PCBs in weakfish and blues
N.J. broadens fish advisories
By LAWRENCE HAJNA
The state has broadened fish consumption advisories for the Delaware River and Bay as the result of a statewide study.
For the first time, New Jersey is advising residents to limit their consumption of weakfish, a popular sport fish in the bay, and has revised recommendations for blue fish, another popular game fish. It has also extended restrictions for several species of fish caught in the river.
The biggest problem remains PCBs, a class of chlorinated compounds linked to cancer and impaired fetal brain development.
While PCB levels in fish have gone down dramatically since the mid-1980s, they are likely being found in bay fish as a result of contamination that accumulates in the fish they eat that travel through the lower river, state officials said Friday.
The state recommends eating only one meal of weakfish from the bay per month.
The state has also revised its advisories for bluefish, recommending only one meal per year of fish over 14 inches in length or one meal per month for fish under that length.
Gary Buchanan, chief of the state's Bureau of Natural Resources and Sciences, said the $500,000 study conducted over the past two years by the Academy of Natural Sciences based in Philadelphia has provided a better picture of fish contamination.
"In general, (PCB) levels are decreasing," he said. "We're seeing that in other states, but we're not there yet."
The state hopes to complete another study this spring to better assess fishing and consumption patterns along the area.
The Delaware Riverkeeper Network's Maya K. van Rossum says state and regional regulators have not done enough to stop the flow of PCBs into the river.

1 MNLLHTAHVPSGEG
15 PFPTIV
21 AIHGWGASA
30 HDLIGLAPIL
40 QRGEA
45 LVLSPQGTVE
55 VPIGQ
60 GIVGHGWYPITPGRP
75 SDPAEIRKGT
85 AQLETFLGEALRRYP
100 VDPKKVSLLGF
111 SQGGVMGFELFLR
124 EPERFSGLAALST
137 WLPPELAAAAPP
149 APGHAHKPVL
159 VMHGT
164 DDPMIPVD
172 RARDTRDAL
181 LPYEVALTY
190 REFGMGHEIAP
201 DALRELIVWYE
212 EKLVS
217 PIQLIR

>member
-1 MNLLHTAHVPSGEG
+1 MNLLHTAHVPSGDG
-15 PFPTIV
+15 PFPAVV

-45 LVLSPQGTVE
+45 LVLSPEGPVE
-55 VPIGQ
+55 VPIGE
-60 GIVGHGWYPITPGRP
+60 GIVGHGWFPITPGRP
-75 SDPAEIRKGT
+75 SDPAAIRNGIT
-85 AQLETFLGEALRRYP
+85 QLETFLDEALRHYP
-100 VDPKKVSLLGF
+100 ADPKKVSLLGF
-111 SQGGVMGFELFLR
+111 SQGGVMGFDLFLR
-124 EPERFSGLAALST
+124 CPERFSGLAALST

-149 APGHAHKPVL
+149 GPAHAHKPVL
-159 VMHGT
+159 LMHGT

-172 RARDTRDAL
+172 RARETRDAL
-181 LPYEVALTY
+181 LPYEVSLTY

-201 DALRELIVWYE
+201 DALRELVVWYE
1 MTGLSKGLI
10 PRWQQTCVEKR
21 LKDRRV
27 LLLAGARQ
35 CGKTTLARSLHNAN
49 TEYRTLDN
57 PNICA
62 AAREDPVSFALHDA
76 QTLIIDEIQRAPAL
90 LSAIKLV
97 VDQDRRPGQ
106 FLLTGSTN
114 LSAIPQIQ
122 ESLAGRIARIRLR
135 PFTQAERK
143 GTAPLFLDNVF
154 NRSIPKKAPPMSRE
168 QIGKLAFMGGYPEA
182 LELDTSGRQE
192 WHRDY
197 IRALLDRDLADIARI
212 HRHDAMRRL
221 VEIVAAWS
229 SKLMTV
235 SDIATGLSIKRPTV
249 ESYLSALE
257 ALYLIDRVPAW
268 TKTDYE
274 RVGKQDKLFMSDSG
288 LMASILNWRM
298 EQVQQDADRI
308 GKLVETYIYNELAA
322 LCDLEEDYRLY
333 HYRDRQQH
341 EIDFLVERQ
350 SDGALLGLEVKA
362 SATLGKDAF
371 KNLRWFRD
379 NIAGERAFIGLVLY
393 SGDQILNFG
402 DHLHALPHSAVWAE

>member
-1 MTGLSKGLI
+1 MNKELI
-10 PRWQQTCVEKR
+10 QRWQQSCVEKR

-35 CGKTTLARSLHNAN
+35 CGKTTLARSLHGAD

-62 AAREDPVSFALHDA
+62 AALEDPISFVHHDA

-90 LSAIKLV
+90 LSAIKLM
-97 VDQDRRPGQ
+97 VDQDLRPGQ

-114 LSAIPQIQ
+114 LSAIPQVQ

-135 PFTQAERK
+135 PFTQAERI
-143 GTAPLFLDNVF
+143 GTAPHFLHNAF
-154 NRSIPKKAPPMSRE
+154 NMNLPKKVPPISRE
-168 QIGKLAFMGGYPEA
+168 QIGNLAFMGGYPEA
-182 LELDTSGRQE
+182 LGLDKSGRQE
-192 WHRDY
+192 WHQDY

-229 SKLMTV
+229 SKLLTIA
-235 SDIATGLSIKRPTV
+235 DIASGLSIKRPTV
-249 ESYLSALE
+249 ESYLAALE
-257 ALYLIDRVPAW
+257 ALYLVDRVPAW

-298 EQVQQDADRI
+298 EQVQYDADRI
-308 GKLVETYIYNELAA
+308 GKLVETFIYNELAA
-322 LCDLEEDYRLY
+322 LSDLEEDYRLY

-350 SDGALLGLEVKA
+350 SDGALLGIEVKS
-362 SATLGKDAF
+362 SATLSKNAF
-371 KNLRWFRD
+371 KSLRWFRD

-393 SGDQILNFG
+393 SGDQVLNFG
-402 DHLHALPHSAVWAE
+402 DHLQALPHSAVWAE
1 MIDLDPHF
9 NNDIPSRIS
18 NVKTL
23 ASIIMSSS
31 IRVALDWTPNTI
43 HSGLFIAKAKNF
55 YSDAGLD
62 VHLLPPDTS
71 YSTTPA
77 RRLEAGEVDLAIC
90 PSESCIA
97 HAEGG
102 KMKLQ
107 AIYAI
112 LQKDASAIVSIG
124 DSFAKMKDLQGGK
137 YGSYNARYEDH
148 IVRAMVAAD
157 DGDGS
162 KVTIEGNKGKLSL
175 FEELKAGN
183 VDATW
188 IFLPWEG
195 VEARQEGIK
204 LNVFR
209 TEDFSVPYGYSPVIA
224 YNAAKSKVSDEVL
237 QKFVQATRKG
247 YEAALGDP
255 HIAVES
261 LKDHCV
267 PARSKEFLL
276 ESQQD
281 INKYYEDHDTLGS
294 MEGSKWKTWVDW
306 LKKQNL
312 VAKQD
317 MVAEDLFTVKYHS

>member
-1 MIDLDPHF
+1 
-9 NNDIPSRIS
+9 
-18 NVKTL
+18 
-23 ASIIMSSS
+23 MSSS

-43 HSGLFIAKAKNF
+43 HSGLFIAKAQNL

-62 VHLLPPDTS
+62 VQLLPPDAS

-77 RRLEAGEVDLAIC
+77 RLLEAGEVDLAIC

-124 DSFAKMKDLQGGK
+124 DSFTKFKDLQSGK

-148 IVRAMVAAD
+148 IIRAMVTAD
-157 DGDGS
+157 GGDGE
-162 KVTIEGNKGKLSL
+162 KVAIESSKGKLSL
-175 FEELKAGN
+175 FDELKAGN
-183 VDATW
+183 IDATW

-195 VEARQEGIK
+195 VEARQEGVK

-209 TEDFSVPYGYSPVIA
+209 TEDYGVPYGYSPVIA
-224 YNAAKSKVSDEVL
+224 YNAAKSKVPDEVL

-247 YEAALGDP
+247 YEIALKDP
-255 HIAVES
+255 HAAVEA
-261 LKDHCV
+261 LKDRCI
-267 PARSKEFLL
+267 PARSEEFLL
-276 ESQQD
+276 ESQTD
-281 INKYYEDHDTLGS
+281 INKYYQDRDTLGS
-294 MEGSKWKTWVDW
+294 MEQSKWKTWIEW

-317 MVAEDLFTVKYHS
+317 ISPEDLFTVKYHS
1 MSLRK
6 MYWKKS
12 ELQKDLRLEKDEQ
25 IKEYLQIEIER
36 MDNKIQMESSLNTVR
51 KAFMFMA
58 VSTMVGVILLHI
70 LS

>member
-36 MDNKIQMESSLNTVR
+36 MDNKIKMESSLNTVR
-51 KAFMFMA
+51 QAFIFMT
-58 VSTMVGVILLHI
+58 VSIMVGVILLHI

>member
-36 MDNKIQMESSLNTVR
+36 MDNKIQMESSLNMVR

"I'm not surprised that we're seeing an expansion of the breadth of advisories on the river," she said. "I think we will continue to see them increase."
The state continues its recommendation of eating no finfish caught in waters from the Pennsylvania-Delaware state line to the C&D Canal near Wilmington, Del. For American eel, channel catfish, white catfish and white perch caught in river waters north of this area to Trenton, it is recommended that high-risk groups refrain from eating these types of fish and others limit consumption to four meals a year.
Russell Foulke, a 41-year-old Gloucester Township resident, avidly fishes in the bay and river's tributaries. He adheres to a catch-and-release philosophy, but knows some fishermen who eat the fish caught in the river and its tributaries.
"I wouldn't advise anyone to eat fish out of the local areas or the Delaware River," he said.
The simpler the outfit, the more skill it takes to manage it, and the more pleasure one gets in his achievements.
--- Horace Kephart